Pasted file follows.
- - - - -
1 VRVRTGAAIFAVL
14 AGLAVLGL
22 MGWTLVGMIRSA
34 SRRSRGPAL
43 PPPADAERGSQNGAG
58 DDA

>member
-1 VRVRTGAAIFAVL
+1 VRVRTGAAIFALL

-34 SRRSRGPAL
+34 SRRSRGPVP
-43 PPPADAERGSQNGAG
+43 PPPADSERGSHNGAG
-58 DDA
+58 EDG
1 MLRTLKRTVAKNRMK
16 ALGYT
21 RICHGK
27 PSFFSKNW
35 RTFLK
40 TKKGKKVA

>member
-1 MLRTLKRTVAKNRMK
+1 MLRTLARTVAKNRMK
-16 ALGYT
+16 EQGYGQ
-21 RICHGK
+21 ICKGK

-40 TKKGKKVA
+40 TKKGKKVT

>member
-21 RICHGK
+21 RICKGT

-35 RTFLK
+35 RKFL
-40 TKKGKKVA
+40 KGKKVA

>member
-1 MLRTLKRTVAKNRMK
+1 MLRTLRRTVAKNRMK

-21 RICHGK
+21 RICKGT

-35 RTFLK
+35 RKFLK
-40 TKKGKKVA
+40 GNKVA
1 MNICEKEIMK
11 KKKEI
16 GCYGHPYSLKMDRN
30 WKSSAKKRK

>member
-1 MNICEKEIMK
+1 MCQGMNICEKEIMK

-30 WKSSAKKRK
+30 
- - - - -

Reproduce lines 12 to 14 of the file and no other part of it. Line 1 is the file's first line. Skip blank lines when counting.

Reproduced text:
-43 PPPADAERGSQNGAG
+43 PPPADSERGSHNGAG
-58 DDA